1. Marie Gale

      I included soap in the calculations because most people who make cosmetics and also make soap tend to make soap that falls into the definition of a cosmetic (there are cosmetic claims for the soap, for example).

      Soap that is truely exempt from the definition of a cosmetic [that is, it is a “true soap” (the alkali salt of fatty acids), AND it is only marketed as “soap,” AND it only claims to clean] isn’t covered by the proposed bill. o a company that ONLY makes soap that is exempt from the cosmetic defintion wouldn’t be subject to the bill.

      However, someone who makes true soap AND cosmetics would still be subject to the bill as far as registration of the facility, and the cosmetic products would be subject to all the other aspects of the bill.

      1. Is ‘melt n pour’ considered soap? Do candles fall in this category?

      2. Marie Gale

        If melt and pour soap is NOT made with lye, water, and oils (in other words, not a “true” soap), then it is a cosmetic and manufacturers who use it would be making cosmetic products. If the MP soap IS a “true soap,” then it depends on whether there are any cosmetic claims made for it (moisturizing, soothing, etc.). If so, then it is a cosmetic. If not, AND it is marketed only as “soap” AND the only claim is that it cleans, then it is exempt from the definition of a cosmetic and the cosmetic regulations don’t apply.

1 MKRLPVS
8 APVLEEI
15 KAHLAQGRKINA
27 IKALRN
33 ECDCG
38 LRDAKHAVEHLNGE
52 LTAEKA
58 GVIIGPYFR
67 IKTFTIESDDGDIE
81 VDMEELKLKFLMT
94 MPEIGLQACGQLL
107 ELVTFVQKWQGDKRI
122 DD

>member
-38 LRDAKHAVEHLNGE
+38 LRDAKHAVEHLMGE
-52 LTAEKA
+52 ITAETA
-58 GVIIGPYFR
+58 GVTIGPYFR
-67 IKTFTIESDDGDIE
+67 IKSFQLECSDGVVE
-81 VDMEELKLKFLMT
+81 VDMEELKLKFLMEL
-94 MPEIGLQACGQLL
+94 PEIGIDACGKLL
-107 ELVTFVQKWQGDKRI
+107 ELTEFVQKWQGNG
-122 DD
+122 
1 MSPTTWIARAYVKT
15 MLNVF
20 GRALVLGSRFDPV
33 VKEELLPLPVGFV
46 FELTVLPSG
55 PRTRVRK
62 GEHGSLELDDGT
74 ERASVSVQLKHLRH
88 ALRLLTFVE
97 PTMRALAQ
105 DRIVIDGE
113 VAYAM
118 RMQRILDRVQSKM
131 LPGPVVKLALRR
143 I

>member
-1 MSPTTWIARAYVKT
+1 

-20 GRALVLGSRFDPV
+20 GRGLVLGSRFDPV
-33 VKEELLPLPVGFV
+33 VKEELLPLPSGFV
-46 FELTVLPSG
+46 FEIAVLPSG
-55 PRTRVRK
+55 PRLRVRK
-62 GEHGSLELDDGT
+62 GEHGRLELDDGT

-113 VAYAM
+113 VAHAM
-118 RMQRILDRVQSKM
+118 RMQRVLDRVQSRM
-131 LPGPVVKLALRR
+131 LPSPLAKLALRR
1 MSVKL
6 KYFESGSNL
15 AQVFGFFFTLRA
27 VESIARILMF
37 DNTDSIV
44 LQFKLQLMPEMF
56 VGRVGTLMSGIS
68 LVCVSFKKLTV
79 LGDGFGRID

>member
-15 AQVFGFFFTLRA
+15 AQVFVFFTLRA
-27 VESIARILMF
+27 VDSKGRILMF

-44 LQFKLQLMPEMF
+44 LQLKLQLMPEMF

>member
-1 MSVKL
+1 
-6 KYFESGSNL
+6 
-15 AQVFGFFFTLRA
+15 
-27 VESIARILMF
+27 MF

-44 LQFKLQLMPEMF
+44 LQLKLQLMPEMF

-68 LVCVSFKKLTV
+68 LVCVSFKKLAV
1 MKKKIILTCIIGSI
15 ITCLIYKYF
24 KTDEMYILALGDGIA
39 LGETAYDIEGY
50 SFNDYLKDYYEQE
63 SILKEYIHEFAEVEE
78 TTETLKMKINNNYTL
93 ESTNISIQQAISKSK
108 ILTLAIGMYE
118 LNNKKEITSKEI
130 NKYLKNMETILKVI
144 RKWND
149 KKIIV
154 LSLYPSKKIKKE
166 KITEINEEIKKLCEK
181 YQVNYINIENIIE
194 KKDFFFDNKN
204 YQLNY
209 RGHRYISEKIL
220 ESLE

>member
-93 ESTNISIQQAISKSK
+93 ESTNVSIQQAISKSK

Candles are not cosmetics, so candlemakers will not be affected by the bill (unless they also make cosmetics).